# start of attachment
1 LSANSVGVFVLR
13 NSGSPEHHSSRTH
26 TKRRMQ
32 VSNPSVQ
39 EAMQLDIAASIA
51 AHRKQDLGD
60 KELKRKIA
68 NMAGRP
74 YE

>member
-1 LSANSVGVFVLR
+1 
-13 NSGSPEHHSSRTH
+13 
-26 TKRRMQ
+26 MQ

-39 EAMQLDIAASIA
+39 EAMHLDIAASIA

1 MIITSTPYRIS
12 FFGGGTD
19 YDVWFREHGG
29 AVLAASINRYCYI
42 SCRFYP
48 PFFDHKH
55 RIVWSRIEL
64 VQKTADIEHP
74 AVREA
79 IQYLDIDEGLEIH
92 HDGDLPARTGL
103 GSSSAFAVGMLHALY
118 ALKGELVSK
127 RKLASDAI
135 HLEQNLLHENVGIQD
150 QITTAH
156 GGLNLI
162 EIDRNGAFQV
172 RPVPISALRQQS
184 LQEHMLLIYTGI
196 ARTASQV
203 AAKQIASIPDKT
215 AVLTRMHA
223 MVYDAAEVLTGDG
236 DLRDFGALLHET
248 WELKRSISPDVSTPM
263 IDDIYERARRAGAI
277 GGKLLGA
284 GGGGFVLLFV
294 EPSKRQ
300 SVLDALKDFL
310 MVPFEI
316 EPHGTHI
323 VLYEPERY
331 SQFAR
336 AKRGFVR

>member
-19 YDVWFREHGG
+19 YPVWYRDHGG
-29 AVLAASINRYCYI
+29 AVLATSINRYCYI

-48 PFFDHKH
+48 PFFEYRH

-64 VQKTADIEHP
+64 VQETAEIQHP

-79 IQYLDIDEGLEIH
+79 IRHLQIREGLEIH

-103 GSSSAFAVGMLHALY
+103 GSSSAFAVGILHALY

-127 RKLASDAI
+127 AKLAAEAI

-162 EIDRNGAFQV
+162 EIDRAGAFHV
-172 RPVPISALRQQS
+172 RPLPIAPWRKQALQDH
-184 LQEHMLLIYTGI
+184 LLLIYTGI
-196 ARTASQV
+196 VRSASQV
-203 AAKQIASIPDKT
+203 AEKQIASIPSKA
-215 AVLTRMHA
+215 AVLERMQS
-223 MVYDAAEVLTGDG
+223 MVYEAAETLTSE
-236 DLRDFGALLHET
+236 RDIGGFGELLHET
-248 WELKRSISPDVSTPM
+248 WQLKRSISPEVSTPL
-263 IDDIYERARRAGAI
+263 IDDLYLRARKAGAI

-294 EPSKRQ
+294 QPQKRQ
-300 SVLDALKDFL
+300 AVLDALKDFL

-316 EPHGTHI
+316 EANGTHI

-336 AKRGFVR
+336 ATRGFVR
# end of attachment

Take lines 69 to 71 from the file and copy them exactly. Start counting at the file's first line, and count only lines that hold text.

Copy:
+127 AKLAAEAI

-162 EIDRNGAFQV
+162 EIDRAGAFHV